Men’s basketball notes: Off-ball defense cause for concern

Head+coach+Steve+Wojciechowski+saw+reasons+for+both+optimism+and+concern+in+Marquette%27s+loss+to+Villanova.

Photo by Austin Anderson

Head coach Steve Wojciechowski saw reasons for both optimism and concern in Marquette's loss to Villanova.

Despite increased contributions from redshirt sophomore Sacar Anim and freshman Greg Elliott Saturday night, Marquette fell to the No. 3 Villanova Wildcats. The loss was largely because of Marquette’s off-ball defense, which allowed for easy baskets and open opportunities that ultimately put the game away.

OFF-BALL DEFENSE COULDN’T RESPOND TO BRUNSON

Marquette head coach Steve Wojciechowski had plenty to be displeased with in the 100-90 loss, especially the team’s off-ball defense. “We gave up way too many layups. A lot of them came because the guys off the ball fell asleep,” Wojo said.

With talented Villanova point guard Jalen Brunson running the offense and a lineup full of players that could get to the hoop, the Wildcatrs attracted a lot of attention to whichever player was handling the ball. That left the lane and the baseline open, which meant all the dribbler had to do to assure a basket was make the right pass.

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Villanova’s exemplary 3-point shooting also contributed to the Wildcats’ unimpeded off-ball movement. Nova shot 50 percent on 3-pointers in the first half and while their shooters cooled off to 40.9 percent by game’s end, the early shooting performance was enough to make Marquette’s defenders creep an extra step toward the perimeter. That cleared the way for more cuts to the basket.

“The amount of points they got by sending guys on strong cuts off the ball were entirely too high,” Wojo said.

While Wojo was quick to admit his own team’s flaws, he also gave credit to Villanova for being a “great cutting team.”

“When you have a kid like Brunson who’s so unselfish, (the other players) know that if they cut, they’re going to get the ball,” Wojo said. “It makes guys more likely to cut (to the basket).”

Villanova head coach Jay Wright was just as lavish in his praise for Brunson. “We do have a point guard like Jay (Brunson) that controls the game,” Wright said. “That’s really valuable.”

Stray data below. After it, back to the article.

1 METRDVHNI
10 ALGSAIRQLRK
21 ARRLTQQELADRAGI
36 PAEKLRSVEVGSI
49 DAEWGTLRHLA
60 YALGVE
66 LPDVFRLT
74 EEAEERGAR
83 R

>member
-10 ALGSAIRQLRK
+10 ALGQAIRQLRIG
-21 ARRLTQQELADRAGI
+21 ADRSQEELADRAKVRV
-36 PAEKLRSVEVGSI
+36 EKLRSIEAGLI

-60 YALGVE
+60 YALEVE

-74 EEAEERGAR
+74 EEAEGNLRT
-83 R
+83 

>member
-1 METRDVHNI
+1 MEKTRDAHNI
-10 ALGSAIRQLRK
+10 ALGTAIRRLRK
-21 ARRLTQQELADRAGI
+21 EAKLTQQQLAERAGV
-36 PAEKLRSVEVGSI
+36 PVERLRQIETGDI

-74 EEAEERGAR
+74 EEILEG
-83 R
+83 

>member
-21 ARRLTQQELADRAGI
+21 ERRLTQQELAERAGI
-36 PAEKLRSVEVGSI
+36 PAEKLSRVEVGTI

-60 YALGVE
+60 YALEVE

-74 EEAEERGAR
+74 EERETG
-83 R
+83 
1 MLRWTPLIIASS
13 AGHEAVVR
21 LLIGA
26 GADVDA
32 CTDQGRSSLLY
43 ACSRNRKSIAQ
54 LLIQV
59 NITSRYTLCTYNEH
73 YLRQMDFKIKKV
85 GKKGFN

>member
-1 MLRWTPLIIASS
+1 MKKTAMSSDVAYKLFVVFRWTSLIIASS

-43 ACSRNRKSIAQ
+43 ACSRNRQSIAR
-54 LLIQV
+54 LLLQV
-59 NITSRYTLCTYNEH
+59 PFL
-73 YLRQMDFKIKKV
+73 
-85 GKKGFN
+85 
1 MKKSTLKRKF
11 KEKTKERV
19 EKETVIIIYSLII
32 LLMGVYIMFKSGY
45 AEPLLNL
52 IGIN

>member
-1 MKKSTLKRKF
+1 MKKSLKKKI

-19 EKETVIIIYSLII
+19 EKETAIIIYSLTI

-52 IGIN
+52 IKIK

CAUSE FOR OPTIMISM

Normally, a 10-point loss wouldn’t leave players and coaches feeling positive.

This one was different. Marquette competed with the reigning conference champions on the road and came within five points in the final minute. KenPom, a prominent college basketball analytics site, actually moved Marquette up three spots in its rankings from 49 to 46, an equivalent jump to when the Golden Eagles defeated Providence on the road last Wednesday.

Wojo was especially optimistic about how Marquette played at the end. “I thought the kids who came in the game for the last 10 minutes of the game really competed,” Wojo said. “We’re a pretty good team that has a lot of room for improvement.”

Sophomore guard Markus Howard felt like the team was “figuring out” Villanova toward the end of the game. Although the changes occurred too late to have any bearing on the outcome, Howard is optimistic they’ll be useful when Marquette plays the Wildcats at home January 28.

“We definitely were adjusting better to our press defense and rotating back to our matchups,” Howard said. “I thought defensively we were adjusting a lot better in the second half.”

 

 

CHILLY PHILLY

Outside the Wells Fargo Center, fans in heavy winter coats rushed inside, eager to escape single-digit temperatures for what the perceived warmth of the Wells Fargo Center.

The inside was not as warm as fans might have hoped. Since the Philadelphia Flyers hockey team played an afternoon game that finished just hours prior to tipoff, the temperature in the stadium was only 58 degrees, per Marquette basketball’s Twitter account.

(For context, the typical temperature inside the Staples Center in Los Angeles for a Lakers game is roughly 75 degrees.)

Howard said the brisk conditions didn’t impact the game. “It’s just like (the movie) Hoosiers; measure the hoop and it’s the same 10 feet as it is at the Bradley Center,” Howard said. “Nothing really changed.”